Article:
Cap and Trade vs. Carbon Tax

About Cap and Trade:

  • The state ‘caps’ total CO2 emissions and issues that number of emission permits annually. 
  • The number declines from year to year until a safe level of emissions is reached.
  • Companies must acquire permits in order to emit CO2 or bring carbon into the state.  Companies can buy and sell permits.

Cap and trade can have the following advantages:

  • Predictable carbon emissions  
  • Fewer political obstacles than a tax
  • Revenue can be returned via rebates and/or used for public goods
  • Revenue rises as emissions decline

Disadvantages of Cap and trade:

  • Total emissions are capped, but the dollar price is unknown and dependent on many market variables.
  • Depending on the scope, method of allocation, and other design elements, too many permits may be issued, and other market imperfections may arise.

A Cautionary Tale:

Many proponents of a cap and trade system point to the EPA’s Acid Rain program (SO2) which used cap and trade. The South Coast Air District used a similar model for their RECLAIM program, and later in 2005, the European Emissions Trading System (ETS) followed the same design principles. Unfortunately, there are flaws in the all three systems. The SO2 market acheived reductions, but not necessarily faster or cheaper than a regulatory system would have achieved it. RECLAIM inflated baselines and, allowed too many imported credits and exemptions to the cap.(1) And the ETS’s over-allocation of permits to selected companies led to windfall profits for those companies, and few emission reductions. All three systems used a free (grandfathered) allocation.(2)

Important Questions about Cap and Trade:

How are emission rights (permits) allocated? Are the permits grandfathered or auctioned? What entities are covered (upstream or downstream)? Will there be a “safety valve” on price? What is done with the auction revenue?

About a Carbon Tax:

Many economists believe a tax on CO2 is the most efficient market approach to climate change.

A Carbon Tax has the following advantages:

  • Predictable carbon prices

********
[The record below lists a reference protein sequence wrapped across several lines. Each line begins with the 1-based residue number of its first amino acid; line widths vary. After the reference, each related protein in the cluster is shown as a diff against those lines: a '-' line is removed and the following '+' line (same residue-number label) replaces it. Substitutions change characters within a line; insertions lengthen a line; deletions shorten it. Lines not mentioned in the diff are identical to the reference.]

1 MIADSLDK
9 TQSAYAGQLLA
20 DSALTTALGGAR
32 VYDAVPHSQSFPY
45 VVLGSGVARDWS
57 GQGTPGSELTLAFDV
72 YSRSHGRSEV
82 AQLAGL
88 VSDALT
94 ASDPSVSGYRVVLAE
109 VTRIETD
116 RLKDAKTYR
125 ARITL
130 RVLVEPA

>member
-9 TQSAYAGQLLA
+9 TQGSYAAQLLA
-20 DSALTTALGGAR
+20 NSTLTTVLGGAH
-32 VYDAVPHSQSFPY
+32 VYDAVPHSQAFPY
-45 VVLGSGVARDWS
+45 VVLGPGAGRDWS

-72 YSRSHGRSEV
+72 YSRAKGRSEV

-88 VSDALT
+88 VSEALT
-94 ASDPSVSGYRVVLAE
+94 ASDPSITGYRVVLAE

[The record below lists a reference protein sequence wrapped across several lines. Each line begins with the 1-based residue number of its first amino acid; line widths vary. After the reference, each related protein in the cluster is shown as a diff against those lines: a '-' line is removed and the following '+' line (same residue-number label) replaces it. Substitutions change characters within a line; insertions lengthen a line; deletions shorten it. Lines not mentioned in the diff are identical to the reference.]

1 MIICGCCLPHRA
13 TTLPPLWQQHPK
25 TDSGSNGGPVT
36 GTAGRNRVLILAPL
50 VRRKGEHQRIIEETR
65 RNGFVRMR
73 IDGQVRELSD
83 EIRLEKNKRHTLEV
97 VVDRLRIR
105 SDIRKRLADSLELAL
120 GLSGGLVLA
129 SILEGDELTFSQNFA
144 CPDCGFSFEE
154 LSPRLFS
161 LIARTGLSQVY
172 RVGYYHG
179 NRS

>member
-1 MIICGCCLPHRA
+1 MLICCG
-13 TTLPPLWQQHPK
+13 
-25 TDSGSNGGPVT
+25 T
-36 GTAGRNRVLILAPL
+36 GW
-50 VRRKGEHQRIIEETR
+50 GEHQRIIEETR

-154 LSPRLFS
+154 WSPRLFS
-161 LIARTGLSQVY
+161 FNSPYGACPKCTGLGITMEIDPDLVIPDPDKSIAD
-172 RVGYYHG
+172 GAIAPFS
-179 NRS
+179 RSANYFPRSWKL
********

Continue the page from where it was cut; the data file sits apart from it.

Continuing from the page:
• Easier to understand
  • Revenue can be returned via tax cuts and/or used for public goods

Disadvantages of a carbon tax:

  • Most politicians hesitate to advocate for a tax: the Clinton administration failed to implement an energy tax, and it is seen as politically risky
  • Carbon tax: there is no limit on the amount of carbon that can be emitted. The dollar price is known, but the quantity of emissions may not reach the desired, or scientifically imperative, target.
  • Distrust of Federal Spending priorities: based on how Congress has used new revenue sources in the past, CO2 tax revenues may end up being wasted in special interest spending, or priorities that are only peripheral to climate or sustainability (corn-based ethanol, nuclear., etc).

A Cautionary Tale:

Congressman Pete Stark recently introduced a carbon tax bill in Congress which would impose a tax of $10/ton on carbon content of fuels, beginning in 2008, and increase the tax by $10/ton each year until US carbon emissions are reduced by 80%. Sounds good, right? But, $10/ton is equivalent to about 3 cents per gallon of gas. So the first year, gas prices would rise by 3 cents; over the first decade, by 30 cents; over 20 years, by 60 cents. That is less than the probable rate of inflation, and will not depress consumption at all. If this is the most ‘radical’ carbon tax possible, then a carbon tax is no silver bullet, and we will need other solutions.

Important Questions about a Carbon Tax:

How will the tax be increased, and are politicians willing to increase a tax enough if emissions do not decrease? Will the carbon tax be part of a larger “tax shift” where regressive income taxes are lowered? What is done with the tax revenue ?